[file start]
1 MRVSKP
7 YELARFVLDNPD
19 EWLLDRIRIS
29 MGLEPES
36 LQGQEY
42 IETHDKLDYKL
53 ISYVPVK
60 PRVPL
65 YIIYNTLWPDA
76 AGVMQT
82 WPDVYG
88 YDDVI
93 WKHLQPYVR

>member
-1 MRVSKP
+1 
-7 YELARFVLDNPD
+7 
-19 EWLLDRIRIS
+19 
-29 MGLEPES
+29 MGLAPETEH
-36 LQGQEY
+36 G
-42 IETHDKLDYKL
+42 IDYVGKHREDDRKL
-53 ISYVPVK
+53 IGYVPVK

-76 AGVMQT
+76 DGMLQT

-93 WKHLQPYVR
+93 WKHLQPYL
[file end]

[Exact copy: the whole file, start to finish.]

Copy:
1 MRVSKP
7 YELARFVLDNPD
19 EWLLDRIRIS
29 MGLEPES
36 LQGQEY
42 IETHDKLDYKL
53 ISYVPVK
60 PRVPL
65 YIIYNTLWPDA
76 AGVMQT
82 WPDVYG
88 YDDVI
93 WKHLQPYVR

>member
-1 MRVSKP
+1 
-7 YELARFVLDNPD
+7 
-19 EWLLDRIRIS
+19 
-29 MGLEPES
+29 MGLAPETEH
-36 LQGQEY
+36 G
-42 IETHDKLDYKL
+42 IDYVGKHREDDRKL
-53 ISYVPVK
+53 IGYVPVK

-76 AGVMQT
+76 DGMLQT

-93 WKHLQPYVR
+93 WKHLQPYL